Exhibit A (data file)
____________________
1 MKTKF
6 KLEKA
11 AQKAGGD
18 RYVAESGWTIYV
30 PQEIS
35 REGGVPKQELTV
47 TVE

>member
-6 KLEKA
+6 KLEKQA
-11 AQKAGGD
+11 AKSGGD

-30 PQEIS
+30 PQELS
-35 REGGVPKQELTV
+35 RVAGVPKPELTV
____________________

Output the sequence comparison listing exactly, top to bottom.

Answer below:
1 MKTKF
6 KLEKA
11 AQKAGGD
18 RYVAESGWTIYV
30 PQEIS
35 REGGVPKQELTV
47 TVE

>member
-6 KLEKA
+6 KLEKQA
-11 AQKAGGD
+11 AKSGGD

-30 PQEIS
+30 PQELS
-35 REGGVPKQELTV
+35 RVAGVPKPELTV